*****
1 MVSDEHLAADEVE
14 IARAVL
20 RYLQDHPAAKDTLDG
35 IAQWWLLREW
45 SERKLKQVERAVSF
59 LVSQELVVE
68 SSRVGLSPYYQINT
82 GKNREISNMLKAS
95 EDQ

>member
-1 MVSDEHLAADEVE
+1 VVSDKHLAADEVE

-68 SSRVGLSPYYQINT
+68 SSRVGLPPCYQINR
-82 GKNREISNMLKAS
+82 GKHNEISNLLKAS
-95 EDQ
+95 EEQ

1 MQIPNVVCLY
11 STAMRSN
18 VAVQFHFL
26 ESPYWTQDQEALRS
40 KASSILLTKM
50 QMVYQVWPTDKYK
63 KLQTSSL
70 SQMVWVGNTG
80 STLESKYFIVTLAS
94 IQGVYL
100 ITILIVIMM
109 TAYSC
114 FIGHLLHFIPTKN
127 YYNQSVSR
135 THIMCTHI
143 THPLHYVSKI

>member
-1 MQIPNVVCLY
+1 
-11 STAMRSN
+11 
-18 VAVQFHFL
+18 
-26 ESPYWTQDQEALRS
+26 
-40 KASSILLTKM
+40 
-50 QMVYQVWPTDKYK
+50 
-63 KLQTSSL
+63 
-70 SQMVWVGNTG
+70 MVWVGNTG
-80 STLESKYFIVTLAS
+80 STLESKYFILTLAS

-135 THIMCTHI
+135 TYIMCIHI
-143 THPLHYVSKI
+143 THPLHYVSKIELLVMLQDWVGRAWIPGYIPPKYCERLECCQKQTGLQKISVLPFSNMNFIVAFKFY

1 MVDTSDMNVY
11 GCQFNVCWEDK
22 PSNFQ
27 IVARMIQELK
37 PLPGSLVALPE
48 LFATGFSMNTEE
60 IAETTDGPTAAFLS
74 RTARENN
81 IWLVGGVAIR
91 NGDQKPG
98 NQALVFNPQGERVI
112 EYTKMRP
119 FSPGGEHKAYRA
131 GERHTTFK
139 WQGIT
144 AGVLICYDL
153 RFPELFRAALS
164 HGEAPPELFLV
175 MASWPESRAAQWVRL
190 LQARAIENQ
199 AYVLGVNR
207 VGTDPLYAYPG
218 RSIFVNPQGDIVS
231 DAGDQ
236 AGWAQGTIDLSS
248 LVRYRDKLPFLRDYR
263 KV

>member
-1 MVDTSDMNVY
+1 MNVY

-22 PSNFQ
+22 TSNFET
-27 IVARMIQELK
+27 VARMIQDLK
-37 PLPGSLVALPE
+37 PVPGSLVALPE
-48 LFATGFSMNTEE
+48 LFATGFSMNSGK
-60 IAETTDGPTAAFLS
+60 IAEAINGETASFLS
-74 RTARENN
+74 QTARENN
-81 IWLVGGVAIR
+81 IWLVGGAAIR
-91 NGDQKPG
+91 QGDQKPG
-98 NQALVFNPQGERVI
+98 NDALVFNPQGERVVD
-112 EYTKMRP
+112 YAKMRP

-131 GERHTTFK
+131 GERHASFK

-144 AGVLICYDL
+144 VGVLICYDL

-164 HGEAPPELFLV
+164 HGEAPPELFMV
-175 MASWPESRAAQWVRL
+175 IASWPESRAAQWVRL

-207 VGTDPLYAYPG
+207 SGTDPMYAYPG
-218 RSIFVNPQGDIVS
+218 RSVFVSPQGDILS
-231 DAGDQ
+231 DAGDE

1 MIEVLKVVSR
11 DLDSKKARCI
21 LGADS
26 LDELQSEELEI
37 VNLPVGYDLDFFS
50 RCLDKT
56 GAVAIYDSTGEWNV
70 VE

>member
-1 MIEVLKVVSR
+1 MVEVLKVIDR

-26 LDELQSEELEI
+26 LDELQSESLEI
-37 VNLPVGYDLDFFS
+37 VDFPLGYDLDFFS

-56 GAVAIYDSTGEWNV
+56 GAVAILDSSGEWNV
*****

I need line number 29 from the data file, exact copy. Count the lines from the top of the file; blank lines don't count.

100 ITILIVIMM